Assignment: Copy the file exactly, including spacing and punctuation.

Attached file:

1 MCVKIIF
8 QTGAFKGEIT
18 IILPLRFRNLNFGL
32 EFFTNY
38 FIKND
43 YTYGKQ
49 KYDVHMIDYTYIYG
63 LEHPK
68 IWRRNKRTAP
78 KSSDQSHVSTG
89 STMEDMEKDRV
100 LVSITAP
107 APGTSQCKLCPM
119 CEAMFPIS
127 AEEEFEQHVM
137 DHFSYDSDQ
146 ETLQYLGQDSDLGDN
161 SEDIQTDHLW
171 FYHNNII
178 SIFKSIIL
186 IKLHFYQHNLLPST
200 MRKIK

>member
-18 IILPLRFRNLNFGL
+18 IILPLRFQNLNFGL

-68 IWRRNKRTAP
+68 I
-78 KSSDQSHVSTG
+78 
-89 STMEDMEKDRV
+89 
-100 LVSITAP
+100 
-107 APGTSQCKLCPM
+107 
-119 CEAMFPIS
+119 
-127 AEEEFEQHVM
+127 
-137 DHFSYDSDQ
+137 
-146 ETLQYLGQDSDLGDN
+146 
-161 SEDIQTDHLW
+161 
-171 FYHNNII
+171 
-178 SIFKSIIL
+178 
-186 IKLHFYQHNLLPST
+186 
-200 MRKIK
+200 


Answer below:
1 MCVKIIF
8 QTGAFKGEIT
18 IILPLRFRNLNFGL
32 EFFTNY
38 FIKND
43 YTYGKQ
49 KYDVHMIDYTYIYG
63 LEHPK
68 IWRRNKRTAP
78 KSSDQSHVSTG
89 STMEDMEKDRV
100 LVSITAP
107 APGTSQCKLCPM
119 CEAMFPIS
127 AEEEFEQHVM
137 DHFSYDSDQ
146 ETLQYLGQDSDLGDN
161 SEDIQTDHLW
171 FYHNNII
178 SIFKSIIL
186 IKLHFYQHNLLPST
200 MRKIK

>member
-18 IILPLRFRNLNFGL
+18 IILPLRFQNLNFGL

-68 IWRRNKRTAP
+68 I
-78 KSSDQSHVSTG
+78 
-89 STMEDMEKDRV
+89 
-100 LVSITAP
+100 
-107 APGTSQCKLCPM
+107 
-119 CEAMFPIS
+119 
-127 AEEEFEQHVM
+127 
-137 DHFSYDSDQ
+137 
-146 ETLQYLGQDSDLGDN
+146 
-161 SEDIQTDHLW
+161 
-171 FYHNNII
+171 
-178 SIFKSIIL
+178 
-186 IKLHFYQHNLLPST
+186 
-200 MRKIK
+200 